Can the UK Government Regulate the IoT?

If you can't charm someone into doing the right thing, you can always force them. That seems to be the UK government's approach as it heads towards the deadline for a consultation on IoT regulation in June. 

The government has long been concerned about insecurity in IoT devices and has done its best to guide the companies who make and sell these products. Last October, it released a Code of Practice for IoT Security, with 13 guidelines it hoped that companies would be reasonable enough to follow. 

So much for that. The IoT security flaws keep coming thick and fast. Instead, it decided some tough love was in order and released a consultation document for IoT regulation in the UK. The deadline for submissions is June 6.

“Our ambition is therefore to restore transparency within the market, and to ensure manufacturers are clear and transparent with consumers by sharing important information about the cybersecurity of a device, meaning users can make more informed purchasing decisions,” the document said.

If the Code of Practice was the carrot, then the consultation document is the stick. It suggests a series of regulations that vendors and distributors would have to follow. These include making all device access credentials unique. 

Under the proposed rules, companies could no longer ignore security reports, as they have repeatedly done in the past. Not only would they have to provide a contact person to deal with security researchers, but they'd also have to tell customers how long they'd support a product with security patches.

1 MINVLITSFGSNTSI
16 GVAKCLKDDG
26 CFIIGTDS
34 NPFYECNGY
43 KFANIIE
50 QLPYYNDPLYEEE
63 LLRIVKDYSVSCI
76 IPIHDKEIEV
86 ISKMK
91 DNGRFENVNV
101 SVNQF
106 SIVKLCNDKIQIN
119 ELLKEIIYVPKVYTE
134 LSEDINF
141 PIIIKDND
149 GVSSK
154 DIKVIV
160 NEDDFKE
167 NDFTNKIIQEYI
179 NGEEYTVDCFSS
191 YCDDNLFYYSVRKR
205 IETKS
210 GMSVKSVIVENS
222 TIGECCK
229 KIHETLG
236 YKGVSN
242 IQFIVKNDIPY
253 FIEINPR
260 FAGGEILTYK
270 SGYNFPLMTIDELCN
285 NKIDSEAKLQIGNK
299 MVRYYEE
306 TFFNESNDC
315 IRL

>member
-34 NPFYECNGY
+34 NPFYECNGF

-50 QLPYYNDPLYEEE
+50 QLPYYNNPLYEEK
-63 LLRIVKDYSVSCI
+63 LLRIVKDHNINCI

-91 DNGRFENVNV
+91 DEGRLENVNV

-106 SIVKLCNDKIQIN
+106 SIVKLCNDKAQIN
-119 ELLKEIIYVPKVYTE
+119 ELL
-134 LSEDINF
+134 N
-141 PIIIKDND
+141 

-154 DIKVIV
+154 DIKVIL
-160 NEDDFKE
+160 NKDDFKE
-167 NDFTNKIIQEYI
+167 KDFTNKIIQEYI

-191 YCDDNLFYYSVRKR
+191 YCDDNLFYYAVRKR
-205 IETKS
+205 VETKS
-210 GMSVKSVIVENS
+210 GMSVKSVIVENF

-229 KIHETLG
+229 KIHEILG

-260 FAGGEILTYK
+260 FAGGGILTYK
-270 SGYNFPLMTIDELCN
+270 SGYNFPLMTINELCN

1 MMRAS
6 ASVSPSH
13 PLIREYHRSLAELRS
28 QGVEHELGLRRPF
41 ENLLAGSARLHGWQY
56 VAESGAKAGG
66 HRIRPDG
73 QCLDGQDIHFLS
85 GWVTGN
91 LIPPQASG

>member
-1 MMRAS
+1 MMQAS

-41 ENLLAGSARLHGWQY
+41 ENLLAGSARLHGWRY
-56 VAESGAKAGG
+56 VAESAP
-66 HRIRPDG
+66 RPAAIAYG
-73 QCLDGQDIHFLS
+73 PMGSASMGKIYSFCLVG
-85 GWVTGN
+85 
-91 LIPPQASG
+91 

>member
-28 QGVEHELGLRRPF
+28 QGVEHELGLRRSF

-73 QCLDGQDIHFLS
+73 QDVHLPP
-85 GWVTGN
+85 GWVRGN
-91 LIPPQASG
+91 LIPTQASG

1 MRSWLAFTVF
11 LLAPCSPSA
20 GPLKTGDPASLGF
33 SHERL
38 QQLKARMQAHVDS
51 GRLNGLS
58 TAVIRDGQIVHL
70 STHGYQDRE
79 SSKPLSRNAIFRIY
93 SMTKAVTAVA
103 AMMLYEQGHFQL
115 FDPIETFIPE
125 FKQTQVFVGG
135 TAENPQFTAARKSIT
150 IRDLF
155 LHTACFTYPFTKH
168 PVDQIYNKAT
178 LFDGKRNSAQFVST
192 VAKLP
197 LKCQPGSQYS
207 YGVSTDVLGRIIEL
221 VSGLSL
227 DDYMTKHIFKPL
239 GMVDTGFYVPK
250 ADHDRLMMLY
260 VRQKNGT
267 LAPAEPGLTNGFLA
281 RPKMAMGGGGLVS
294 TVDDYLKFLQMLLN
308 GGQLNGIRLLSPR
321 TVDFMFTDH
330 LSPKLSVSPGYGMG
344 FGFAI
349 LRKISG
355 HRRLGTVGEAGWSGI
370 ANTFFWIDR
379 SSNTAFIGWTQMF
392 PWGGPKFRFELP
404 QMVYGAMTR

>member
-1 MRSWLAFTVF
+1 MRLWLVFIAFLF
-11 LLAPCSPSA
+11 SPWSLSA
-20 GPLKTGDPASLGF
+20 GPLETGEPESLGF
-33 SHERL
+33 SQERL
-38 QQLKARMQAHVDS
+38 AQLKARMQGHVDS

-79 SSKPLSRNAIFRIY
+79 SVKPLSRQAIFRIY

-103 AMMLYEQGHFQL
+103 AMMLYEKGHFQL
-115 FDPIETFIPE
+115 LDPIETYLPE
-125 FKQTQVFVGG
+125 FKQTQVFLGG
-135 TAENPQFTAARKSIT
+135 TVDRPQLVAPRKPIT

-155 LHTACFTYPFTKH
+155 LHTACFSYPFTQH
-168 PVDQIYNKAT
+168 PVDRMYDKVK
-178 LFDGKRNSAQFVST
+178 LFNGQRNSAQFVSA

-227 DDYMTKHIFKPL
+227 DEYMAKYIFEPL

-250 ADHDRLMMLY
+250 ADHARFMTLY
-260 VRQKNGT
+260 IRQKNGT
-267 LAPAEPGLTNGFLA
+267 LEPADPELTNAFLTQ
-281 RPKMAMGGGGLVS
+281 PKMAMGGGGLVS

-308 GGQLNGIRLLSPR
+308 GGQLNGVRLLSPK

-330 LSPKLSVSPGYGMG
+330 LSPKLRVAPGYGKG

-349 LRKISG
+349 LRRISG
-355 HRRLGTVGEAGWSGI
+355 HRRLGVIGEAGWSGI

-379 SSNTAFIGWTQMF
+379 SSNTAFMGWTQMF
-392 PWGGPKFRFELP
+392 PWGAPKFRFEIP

How well is this likely to work? One perennial problem is that many IoT vendors are half a world away in China, and difficult to regulate. However, the government can regulate companies retailing the products in the UK. 

It might do this by making retailers sell the products with an IoT security label, it said. It has been planning an IoT security labelling scheme, a sort of safety seal for connected devices, for months. 

However, all the stated enforcement options in the consultation document allow manufacturers to self-declare their compliance with the labelling scheme. This eliminates the need for government-approved testers, but also seems to leave the fox running the henhouse. Presumably, manufacturers on another continent can say what they like about their compliance. Who's going to check?

We'll know more after the consultation period ends, but one thing is certain: the UK government will be regulating the IoT somehow, and everyone in the supply chain should take notice.

The topic of Cyber Physical/IoT will be covered throughout the free-to-attend conference at Infosecurity Europe in London from 4-6 June. See all the talks on Cyber Physical/IoT here. Infosecurity Europe is the leading European event for information and cyber security; find out more and secure your free visitor badge.

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